Very strange. We’ve been told repeatedly that these are asylum candidates, people who had to flee their homes because their lives were at stake.
And yet, according to the left-wing cable network, dozens of them have opted to return to Central America upon realizing that they wouldn’t be admittedly quickly to the United States as part of some sort of work program they’d heard about.
What if, to borrow Geraldo Rivera’s Orwellian phrase, the refugees in this case are actually just “economic refugees”? I.e. illegal immigrants, looking for nothing more than better-paying jobs and eager to game U.S. asylum laws to gain entry, after which they’ll be released while they await their asylum hearing and then never be heard from again. Tony Lee of Breitbart notes that some caravan members haven’t been shy about confessing their motives.
[M]ost of the migrants interviewed by mainstream outlets like NBC News, the New York Times, the Washington Post, the Associated Press, and CBS News have admitted that they are coming to America primarily for economic reasons and thus not eligible for asylum. After interviewing numerous migrants in the caravan, CBS Evening News recently pointed out: “Most tell us they are fleeing extreme poverty, but that’s not a condition for asylum or refugee status in the U.S.”
Even migrants [Jorge] Ramos–who was given a platform on Fox News on multiple occasions to promote his pro-migrant activism–interviewed for his Facebook Watch program admitted that they are going to the United States for economic reasons.
On Monday, San Diego Border Patrol Chief Rodney Scott also noted that “the vast majority of those, from what we call the northern triangle, they are economic migrants.”
Open-borders fans like Ramos don’t want any caps on immigration, legal or otherwise, whether refugee or “economic refugee.” But caps are a fact of life, with Trump set to lower the number of refugees admitted next year to a modern annual low of 30,000. Admission to the U.S. on humanitarian grounds is a zero sum game and will remain that way even under a Democratic president, now that the center-left has seen what Merkel’s “let ’em all in” approach has done to advance nationalism in Europe. (Right, Hillary?) All that being so, why support letting “economic refugees” take spots that could go to people who legitimately do fear political or religious persecution? Why is the activist energy here being spent on Central America instead of Venezuela or Syria? Granted, they’ll meet resistance from Republicans no matter what; a president who shot to stardom three years ago promoting a global ban on entry by Muslims will be an impossible sell on Syria especially. But the case for refugee status for those people is obviously on firmer moral ground than it is for the caravan. As a purely rhetorical matter, if you want to steer public opinion towards supporting higher caps for refugees, true global disasters are the spots to focus on. Instead it’s the caravan that’s a cause celebre. Why?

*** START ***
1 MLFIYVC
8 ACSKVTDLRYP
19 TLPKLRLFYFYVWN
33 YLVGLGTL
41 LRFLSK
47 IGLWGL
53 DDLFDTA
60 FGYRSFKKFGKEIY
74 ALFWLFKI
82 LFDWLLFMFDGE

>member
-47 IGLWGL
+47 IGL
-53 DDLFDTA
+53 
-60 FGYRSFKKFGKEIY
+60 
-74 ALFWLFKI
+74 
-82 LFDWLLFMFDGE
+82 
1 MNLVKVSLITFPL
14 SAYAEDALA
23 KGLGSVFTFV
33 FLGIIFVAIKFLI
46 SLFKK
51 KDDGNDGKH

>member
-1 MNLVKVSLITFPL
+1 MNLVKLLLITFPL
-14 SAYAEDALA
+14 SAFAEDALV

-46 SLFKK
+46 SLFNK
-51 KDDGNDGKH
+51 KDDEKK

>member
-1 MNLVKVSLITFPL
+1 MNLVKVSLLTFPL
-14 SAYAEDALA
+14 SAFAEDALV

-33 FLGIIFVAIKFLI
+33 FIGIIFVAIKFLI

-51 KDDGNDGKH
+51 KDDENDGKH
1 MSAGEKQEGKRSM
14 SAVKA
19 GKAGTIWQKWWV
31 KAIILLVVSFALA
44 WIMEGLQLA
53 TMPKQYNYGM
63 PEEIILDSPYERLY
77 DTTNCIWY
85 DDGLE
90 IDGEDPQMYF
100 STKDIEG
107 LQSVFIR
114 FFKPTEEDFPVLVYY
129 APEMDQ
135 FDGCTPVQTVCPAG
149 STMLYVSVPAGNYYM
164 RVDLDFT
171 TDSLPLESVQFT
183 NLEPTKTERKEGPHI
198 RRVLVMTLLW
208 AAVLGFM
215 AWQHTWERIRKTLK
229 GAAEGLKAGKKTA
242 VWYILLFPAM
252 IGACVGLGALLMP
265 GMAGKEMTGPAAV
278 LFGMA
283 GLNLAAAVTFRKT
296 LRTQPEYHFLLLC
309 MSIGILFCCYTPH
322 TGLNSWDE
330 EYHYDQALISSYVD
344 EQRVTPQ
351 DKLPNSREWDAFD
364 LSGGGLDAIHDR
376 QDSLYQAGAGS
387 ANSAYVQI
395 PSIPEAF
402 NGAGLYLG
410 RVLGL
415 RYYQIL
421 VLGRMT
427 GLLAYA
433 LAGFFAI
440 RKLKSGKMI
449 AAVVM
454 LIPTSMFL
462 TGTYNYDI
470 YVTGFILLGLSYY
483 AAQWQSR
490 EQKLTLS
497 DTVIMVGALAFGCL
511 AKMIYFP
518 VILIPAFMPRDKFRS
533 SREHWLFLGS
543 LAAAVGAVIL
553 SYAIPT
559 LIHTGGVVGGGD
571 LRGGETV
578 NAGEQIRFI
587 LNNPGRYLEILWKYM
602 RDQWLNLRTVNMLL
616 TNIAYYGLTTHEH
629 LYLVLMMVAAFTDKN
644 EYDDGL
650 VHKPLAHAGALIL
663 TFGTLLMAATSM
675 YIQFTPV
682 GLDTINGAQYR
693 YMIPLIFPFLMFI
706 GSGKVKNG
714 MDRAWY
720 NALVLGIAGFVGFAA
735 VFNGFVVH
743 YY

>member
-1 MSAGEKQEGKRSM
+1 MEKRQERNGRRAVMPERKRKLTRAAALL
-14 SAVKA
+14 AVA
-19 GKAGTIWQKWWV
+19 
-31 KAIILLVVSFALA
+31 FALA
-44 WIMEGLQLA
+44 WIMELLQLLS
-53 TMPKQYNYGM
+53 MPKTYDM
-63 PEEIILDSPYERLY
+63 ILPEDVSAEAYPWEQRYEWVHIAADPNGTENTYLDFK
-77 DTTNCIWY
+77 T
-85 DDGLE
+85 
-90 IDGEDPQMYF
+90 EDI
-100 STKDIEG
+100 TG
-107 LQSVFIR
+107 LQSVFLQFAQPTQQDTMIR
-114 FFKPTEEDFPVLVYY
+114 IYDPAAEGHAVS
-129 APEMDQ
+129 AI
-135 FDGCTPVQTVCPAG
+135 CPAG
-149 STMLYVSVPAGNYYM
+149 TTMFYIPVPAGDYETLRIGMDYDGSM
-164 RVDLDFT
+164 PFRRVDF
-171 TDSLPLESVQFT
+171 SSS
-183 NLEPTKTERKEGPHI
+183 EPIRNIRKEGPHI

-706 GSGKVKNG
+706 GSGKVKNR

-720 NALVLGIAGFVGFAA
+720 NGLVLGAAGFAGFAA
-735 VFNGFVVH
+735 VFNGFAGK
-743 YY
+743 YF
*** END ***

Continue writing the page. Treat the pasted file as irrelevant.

I think it’s because it suits both sides’ agenda, neither of which has much concern for refugees. Amnesty fans like Geraldo and Jorge Ramos aren’t concerned with asylum per se. They want the borders made porous for illegal immigrants; asylum laws are of interest to them only insofar as they provide a convenient loophole for legal status. So they promote the caravan. Trump promotes the caravan too for the opposite reason, because he knows their cases for asylum are weak and cynical. He perceives this, correctly, as a test case on whether asylum laws can be dubiously exploited as a backdoor way for illegals to gain admission. When migrants rush the border and tear gas is fired, both sides can say that the incident proves their worst fears about the other.
The post MSNBC: Some members of caravan want to go home after being denied entry to U.S. appeared first on Hot Air.